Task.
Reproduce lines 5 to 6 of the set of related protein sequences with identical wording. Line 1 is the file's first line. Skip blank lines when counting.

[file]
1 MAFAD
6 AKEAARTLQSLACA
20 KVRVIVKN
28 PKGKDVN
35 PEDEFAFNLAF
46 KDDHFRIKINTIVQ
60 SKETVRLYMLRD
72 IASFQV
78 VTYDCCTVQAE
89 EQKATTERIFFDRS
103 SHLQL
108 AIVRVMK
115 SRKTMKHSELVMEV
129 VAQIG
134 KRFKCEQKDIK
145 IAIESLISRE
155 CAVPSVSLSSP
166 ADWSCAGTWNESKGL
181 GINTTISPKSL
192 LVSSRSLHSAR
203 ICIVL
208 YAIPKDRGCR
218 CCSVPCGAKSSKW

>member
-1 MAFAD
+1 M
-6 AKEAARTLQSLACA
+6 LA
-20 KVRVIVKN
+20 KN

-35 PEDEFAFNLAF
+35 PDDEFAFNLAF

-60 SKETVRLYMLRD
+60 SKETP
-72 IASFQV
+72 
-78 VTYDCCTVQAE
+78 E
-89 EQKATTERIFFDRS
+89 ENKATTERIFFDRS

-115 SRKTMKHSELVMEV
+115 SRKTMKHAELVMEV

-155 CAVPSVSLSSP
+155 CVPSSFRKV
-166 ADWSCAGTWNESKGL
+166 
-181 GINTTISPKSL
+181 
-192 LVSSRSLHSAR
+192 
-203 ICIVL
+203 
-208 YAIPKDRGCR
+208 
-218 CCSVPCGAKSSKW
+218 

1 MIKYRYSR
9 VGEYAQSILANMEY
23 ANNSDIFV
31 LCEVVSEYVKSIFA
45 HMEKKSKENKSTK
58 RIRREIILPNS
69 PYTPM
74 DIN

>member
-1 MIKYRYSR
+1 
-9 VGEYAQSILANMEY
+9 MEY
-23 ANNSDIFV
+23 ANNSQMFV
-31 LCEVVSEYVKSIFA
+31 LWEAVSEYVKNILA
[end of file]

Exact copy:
35 PEDEFAFNLAF
46 KDDHFRIKINTIVQ